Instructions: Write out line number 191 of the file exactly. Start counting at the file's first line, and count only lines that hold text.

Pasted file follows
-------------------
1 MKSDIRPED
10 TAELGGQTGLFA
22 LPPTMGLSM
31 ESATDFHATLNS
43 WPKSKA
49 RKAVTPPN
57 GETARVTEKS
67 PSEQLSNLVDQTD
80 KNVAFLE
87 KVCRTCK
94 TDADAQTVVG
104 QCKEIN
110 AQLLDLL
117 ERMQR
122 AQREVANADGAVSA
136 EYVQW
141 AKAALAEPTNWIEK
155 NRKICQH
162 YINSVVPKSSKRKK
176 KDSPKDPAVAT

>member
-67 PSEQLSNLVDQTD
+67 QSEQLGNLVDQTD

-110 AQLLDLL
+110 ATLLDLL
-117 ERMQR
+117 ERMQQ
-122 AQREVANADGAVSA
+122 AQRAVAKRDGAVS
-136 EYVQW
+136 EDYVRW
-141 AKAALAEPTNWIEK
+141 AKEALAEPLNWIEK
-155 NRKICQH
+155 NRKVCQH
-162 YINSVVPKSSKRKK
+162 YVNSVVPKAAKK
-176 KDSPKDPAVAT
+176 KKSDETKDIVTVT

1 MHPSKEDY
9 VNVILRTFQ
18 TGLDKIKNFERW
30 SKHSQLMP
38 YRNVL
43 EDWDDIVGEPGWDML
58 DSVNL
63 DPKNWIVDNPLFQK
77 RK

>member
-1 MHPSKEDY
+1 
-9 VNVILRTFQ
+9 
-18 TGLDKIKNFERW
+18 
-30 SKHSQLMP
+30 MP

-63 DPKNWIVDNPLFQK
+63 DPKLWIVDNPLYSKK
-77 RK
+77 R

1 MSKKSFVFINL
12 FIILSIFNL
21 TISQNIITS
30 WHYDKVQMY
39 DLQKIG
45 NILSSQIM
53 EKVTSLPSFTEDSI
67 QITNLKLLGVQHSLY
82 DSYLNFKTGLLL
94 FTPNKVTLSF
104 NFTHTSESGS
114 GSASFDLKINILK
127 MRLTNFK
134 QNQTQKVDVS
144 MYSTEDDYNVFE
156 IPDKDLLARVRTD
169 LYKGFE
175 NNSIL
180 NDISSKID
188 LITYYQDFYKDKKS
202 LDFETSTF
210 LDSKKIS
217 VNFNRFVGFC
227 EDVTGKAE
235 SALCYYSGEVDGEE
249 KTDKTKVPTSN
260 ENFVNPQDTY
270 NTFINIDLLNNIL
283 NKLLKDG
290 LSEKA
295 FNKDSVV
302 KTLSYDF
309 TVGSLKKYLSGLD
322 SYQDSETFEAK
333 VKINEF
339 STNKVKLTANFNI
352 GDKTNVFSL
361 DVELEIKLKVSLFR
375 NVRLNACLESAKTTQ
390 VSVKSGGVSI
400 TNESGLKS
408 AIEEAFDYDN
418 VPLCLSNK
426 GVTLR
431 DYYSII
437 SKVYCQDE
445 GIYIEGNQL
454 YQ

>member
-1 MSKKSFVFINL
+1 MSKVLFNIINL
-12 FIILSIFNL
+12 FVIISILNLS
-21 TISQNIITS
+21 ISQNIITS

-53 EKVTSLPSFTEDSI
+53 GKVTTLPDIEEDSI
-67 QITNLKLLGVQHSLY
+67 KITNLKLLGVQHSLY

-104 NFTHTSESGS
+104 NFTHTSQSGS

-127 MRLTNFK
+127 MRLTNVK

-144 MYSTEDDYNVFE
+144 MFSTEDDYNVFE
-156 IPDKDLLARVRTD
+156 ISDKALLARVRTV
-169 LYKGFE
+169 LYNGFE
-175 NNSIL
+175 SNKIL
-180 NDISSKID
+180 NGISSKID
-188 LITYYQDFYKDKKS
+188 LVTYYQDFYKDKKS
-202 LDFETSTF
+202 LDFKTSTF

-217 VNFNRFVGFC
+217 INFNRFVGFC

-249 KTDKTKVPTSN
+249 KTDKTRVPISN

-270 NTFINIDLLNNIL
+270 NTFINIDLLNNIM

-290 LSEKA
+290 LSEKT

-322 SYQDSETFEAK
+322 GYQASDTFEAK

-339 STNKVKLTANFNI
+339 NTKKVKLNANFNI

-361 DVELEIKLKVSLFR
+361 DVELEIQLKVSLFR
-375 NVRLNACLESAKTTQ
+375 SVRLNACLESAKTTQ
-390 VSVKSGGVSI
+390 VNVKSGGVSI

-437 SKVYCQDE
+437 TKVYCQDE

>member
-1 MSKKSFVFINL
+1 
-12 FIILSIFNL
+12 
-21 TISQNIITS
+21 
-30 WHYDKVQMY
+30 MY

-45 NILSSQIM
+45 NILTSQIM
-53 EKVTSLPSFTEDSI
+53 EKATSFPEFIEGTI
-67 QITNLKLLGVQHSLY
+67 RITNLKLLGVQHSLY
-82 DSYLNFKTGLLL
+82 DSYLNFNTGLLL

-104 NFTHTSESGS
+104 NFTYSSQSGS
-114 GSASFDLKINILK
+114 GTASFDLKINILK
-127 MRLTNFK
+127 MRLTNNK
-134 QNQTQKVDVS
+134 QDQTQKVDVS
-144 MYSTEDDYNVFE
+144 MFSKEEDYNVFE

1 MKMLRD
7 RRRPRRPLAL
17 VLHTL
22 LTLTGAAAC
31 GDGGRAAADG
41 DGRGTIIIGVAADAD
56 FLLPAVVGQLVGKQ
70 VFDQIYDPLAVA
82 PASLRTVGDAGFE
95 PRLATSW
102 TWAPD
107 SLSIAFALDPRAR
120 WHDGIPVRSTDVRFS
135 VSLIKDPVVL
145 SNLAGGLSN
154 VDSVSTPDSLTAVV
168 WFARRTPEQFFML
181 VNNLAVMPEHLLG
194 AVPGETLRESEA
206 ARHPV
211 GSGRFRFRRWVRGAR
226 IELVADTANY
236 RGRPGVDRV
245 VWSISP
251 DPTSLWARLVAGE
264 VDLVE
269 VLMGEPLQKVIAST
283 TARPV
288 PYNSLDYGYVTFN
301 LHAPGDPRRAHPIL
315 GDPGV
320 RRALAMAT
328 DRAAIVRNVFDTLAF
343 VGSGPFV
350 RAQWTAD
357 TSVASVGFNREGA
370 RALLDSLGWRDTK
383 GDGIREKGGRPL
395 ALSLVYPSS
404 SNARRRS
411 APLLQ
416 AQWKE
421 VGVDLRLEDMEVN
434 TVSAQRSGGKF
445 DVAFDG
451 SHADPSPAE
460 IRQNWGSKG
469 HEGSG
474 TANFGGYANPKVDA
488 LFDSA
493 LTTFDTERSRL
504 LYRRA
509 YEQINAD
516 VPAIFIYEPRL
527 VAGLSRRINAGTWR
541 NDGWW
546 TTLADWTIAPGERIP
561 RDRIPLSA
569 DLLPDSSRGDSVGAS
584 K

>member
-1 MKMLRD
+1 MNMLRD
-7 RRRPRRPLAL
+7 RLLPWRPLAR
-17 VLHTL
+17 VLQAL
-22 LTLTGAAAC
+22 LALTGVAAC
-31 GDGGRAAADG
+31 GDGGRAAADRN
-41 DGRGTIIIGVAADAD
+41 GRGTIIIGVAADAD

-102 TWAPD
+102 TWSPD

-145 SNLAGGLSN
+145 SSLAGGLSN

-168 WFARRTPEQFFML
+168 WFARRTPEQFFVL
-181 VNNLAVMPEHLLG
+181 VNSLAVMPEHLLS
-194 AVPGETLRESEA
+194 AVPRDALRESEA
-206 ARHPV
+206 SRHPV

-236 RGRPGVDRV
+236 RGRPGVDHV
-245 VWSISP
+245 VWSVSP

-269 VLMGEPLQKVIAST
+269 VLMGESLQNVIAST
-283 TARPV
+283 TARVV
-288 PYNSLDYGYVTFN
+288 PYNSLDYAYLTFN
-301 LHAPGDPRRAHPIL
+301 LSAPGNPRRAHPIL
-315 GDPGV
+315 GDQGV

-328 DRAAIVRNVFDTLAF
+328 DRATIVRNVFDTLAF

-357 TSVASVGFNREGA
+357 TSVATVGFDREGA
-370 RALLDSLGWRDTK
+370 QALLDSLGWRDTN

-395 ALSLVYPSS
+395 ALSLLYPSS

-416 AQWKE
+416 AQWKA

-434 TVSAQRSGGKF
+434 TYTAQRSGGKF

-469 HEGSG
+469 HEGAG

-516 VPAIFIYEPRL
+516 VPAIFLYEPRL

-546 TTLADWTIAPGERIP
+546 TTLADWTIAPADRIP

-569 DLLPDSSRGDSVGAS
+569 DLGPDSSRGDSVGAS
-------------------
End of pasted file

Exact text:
41 DGRGTIIIGVAADAD